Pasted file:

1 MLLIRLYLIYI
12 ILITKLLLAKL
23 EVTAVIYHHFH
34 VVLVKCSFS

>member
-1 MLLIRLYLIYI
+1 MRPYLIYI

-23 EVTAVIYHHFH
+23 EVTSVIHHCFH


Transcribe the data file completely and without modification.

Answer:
1 MLLIRLYLIYI
12 ILITKLLLAKL
23 EVTAVIYHHFH
34 VVLVKCSFS

>member
-1 MLLIRLYLIYI
+1 MRPYLIYI

-23 EVTAVIYHHFH
+23 EVTSVIHHCFH